Mesothelioma in the United States
There are about 2,000 new cases of mesothelioma are diagnosed in the United States each year. Workers who have been exposed to asbestos on the job are at risk. A history of asbestos exposure at work is reported in about 70 percent to 80 percent of all cases.
Asbestos has been widely used in many industrial products, including cement, brake linings, roof shingles, flooring products, textiles, and insulation. If tiny asbestos particles float in the air, especially during the manufacturing process, they may be inhaled or swallowed, and can cause serious health problems. In addition to mesothelioma, exposure to asbestos increases the risk of lung cancer, asbestosis (a noncancerous, chronic lung ailment), and other cancers, such as those of the larynx and kidney.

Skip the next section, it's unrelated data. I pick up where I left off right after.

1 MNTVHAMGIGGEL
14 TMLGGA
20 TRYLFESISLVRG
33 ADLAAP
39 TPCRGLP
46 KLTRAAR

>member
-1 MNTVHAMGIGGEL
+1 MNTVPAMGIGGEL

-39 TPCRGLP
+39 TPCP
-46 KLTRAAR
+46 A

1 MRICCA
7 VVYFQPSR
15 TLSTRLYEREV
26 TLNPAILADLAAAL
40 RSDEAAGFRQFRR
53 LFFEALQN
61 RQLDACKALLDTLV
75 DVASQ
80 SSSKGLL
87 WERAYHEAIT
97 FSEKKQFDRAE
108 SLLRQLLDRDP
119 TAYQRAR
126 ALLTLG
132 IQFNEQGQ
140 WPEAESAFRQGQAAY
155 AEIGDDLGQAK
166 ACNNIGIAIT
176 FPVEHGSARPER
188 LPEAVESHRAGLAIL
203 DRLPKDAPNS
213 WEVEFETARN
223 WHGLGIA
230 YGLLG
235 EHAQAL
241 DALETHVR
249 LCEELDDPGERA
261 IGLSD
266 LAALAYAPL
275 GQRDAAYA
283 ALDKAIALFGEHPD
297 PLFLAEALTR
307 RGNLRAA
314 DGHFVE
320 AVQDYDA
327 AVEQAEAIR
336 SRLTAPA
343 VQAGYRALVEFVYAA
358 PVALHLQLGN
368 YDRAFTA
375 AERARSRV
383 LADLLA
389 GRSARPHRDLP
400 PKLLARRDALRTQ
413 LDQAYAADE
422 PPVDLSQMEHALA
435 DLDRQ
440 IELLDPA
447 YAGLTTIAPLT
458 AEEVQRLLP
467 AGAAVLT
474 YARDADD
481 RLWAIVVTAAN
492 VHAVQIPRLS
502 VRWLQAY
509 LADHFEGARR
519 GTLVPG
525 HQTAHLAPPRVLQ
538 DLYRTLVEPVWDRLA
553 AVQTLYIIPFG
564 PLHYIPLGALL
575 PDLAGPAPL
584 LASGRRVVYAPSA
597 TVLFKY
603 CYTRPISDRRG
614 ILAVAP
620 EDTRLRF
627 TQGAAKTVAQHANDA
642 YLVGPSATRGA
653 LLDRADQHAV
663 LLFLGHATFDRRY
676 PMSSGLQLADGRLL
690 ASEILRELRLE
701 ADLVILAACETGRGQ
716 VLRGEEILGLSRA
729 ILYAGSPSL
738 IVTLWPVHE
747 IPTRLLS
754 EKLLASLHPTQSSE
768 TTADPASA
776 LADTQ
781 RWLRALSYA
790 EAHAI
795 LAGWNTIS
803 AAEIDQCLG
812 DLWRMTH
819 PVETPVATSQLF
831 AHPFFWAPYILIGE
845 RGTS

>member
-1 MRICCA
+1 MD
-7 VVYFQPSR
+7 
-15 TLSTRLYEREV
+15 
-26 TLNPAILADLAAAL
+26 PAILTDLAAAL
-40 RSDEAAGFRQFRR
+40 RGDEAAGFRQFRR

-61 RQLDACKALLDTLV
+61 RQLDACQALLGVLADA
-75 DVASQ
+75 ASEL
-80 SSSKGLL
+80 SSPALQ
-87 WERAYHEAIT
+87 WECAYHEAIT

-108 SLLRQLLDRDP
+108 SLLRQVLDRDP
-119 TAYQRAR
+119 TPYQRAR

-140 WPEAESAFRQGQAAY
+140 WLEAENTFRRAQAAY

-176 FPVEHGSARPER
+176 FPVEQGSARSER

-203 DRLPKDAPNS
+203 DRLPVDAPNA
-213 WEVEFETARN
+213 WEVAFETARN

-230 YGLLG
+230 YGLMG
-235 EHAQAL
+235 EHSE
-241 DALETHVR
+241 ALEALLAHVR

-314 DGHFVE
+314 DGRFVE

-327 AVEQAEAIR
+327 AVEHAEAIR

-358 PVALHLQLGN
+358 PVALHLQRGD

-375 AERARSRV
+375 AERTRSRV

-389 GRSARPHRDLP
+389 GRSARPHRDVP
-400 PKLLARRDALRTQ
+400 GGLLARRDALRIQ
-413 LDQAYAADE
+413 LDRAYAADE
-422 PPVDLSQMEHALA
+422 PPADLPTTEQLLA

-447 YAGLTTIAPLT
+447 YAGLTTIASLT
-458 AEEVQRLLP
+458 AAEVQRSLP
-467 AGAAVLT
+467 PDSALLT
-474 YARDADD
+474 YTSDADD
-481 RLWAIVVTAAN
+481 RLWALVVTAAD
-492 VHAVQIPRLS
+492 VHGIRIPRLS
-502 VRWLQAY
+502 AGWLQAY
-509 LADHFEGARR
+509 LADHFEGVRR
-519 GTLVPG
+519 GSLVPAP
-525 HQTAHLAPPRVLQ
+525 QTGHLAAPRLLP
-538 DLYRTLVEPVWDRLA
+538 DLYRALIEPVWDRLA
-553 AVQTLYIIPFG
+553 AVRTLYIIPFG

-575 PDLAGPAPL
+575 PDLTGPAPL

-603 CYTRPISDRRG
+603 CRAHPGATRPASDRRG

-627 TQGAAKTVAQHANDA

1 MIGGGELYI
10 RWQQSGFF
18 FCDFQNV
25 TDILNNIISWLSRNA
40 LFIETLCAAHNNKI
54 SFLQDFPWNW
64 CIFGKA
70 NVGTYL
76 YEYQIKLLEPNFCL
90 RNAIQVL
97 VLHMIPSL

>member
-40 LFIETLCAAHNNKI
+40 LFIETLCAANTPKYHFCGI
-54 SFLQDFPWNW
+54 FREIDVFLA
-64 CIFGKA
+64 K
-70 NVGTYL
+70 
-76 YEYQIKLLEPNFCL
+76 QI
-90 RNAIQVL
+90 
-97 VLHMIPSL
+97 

Since the early 1940s, millions of American workers have been exposed to asbestos dust. Both union and non-union workers have been affected. An increased risk of developing mesothelioma has been established among shipyard workers, people who work in asbestos mines and mills, producers of asbestos products, workers in the heating and construction industries, and other tradespeople.